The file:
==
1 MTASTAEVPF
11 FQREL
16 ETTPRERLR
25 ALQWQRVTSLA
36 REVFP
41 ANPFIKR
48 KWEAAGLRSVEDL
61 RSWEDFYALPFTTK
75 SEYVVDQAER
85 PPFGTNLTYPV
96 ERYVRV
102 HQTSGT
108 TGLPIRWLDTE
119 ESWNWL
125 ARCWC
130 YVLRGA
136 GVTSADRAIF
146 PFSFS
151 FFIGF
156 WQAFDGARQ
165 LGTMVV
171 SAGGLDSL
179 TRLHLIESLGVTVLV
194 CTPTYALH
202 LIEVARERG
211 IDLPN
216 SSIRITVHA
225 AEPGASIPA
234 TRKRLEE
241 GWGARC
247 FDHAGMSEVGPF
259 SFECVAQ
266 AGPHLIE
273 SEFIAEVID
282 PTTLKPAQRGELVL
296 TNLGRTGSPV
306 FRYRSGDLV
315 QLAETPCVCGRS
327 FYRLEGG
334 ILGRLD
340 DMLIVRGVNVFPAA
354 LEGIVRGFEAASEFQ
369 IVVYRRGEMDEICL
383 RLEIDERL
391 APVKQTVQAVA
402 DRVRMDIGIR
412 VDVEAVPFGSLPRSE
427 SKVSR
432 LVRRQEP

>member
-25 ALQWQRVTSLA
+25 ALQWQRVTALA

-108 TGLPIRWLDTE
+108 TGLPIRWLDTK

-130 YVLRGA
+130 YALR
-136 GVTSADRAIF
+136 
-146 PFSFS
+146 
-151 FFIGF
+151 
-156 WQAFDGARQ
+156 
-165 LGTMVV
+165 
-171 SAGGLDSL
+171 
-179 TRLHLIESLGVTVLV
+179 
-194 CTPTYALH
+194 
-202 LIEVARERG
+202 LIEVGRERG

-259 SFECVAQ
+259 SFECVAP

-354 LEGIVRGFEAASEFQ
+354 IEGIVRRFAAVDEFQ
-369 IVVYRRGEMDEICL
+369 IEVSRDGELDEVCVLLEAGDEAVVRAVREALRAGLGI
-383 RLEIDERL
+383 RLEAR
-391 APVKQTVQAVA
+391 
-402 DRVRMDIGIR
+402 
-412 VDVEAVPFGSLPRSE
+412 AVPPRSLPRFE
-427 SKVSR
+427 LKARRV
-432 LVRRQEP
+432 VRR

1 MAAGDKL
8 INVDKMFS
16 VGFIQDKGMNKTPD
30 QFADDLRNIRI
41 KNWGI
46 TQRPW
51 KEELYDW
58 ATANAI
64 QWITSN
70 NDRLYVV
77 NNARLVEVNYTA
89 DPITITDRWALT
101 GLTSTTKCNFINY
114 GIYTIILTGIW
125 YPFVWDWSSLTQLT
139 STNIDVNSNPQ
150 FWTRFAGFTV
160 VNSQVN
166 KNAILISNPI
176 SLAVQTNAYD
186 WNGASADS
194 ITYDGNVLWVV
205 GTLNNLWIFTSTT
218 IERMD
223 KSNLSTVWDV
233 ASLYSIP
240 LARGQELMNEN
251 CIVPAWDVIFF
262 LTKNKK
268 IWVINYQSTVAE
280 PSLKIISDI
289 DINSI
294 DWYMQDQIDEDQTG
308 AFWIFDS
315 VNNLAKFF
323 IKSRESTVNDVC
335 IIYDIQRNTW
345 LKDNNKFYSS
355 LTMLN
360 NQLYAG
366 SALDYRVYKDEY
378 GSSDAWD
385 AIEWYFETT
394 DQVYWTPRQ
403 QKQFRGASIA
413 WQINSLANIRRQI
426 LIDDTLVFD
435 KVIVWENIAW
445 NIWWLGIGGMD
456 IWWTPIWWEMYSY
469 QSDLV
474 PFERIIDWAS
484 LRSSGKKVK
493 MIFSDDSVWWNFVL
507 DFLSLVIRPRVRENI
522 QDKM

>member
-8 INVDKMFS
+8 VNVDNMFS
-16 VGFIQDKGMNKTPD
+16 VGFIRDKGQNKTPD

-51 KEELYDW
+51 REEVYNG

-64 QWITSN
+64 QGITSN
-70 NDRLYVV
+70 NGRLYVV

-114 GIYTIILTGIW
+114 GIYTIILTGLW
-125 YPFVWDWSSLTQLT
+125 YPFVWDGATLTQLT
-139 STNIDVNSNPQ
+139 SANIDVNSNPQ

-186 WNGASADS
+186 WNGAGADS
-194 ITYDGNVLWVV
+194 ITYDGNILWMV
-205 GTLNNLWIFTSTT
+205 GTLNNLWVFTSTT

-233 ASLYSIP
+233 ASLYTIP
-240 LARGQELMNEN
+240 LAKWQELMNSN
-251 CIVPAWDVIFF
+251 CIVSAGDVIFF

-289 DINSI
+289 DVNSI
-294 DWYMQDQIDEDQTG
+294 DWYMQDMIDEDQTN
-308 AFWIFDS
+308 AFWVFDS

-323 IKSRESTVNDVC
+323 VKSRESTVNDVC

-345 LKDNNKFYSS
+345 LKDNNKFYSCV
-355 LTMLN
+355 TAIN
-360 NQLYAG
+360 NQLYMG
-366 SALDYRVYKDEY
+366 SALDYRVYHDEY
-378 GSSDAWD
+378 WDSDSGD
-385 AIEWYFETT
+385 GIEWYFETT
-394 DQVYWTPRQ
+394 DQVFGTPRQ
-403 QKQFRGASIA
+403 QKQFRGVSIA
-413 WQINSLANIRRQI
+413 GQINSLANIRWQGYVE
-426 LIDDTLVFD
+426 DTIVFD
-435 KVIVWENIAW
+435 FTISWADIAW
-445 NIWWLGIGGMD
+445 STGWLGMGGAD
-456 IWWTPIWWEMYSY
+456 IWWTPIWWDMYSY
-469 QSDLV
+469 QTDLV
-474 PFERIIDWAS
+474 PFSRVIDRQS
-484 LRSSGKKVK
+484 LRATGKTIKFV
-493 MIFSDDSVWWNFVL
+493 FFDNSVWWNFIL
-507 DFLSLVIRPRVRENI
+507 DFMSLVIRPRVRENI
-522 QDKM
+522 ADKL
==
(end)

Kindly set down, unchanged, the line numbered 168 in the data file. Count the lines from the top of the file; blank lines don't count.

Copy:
-194 ITYDGNVLWVV